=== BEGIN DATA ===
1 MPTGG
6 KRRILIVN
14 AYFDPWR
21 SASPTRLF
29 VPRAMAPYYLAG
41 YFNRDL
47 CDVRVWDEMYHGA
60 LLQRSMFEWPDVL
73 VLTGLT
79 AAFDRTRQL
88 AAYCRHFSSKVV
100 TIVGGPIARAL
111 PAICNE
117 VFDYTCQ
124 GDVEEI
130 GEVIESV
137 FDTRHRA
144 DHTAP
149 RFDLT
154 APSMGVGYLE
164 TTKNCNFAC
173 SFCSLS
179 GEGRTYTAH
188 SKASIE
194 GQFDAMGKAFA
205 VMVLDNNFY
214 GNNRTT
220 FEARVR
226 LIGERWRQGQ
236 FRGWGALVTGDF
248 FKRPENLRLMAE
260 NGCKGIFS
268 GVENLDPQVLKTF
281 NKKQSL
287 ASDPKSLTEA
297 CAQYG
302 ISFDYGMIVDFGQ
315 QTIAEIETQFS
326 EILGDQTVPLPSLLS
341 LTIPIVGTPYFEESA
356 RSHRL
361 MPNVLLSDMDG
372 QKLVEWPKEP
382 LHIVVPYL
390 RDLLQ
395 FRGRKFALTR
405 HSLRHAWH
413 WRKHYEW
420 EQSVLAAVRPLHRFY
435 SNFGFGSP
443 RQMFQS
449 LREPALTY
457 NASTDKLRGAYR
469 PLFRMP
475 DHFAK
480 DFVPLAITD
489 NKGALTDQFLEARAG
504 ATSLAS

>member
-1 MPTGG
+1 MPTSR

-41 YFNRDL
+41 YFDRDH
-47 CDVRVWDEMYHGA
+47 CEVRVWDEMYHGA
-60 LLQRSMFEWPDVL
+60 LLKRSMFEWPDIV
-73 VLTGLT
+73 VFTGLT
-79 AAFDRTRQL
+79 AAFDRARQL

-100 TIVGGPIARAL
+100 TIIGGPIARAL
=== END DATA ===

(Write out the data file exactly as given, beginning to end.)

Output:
1 MPTGG
6 KRRILIVN
14 AYFDPWR
21 SASPTRLF
29 VPRAMAPYYLAG
41 YFNRDL
47 CDVRVWDEMYHGA
60 LLQRSMFEWPDVL
73 VLTGLT
79 AAFDRTRQL
88 AAYCRHFSSKVV
100 TIVGGPIARAL
111 PAICNE
117 VFDYTCQ
124 GDVEEI
130 GEVIESV
137 FDTRHRA
144 DHTAP
149 RFDLT
154 APSMGVGYLE
164 TTKNCNFAC
173 SFCSLS
179 GEGRTYTAH
188 SKASIE
194 GQFDAMGKAFA
205 VMVLDNNFY
214 GNNRTT
220 FEARVR
226 LIGERWRQGQ
236 FRGWGALVTGDF
248 FKRPENLRLMAE
260 NGCKGIFS
268 GVENLDPQVLKTF
281 NKKQSL
287 ASDPKSLTEA
297 CAQYG
302 ISFDYGMIVDFGQ
315 QTIAEIETQFS
326 EILGDQTVPLPSLLS
341 LTIPIVGTPYFEESA
356 RSHRL
361 MPNVLLSDMDG
372 QKLVEWPKEP
382 LHIVVPYL
390 RDLLQ
395 FRGRKFALTR
405 HSLRHAWH
413 WRKHYEW
420 EQSVLAAVRPLHRFY
435 SNFGFGSP
443 RQMFQS
449 LREPALTY
457 NASTDKLRGAYR
469 PLFRMP
475 DHFAK
480 DFVPLAITD
489 NKGALTDQFLEARAG
504 ATSLAS

>member
-1 MPTGG
+1 MPTSR

-41 YFNRDL
+41 YFDRDH
-47 CDVRVWDEMYHGA
+47 CEVRVWDEMYHGA
-60 LLQRSMFEWPDVL
+60 LLKRSMFEWPDIV
-73 VLTGLT
+73 VFTGLT
-79 AAFDRTRQL
+79 AAFDRARQL

-100 TIVGGPIARAL
+100 TIIGGPIARAL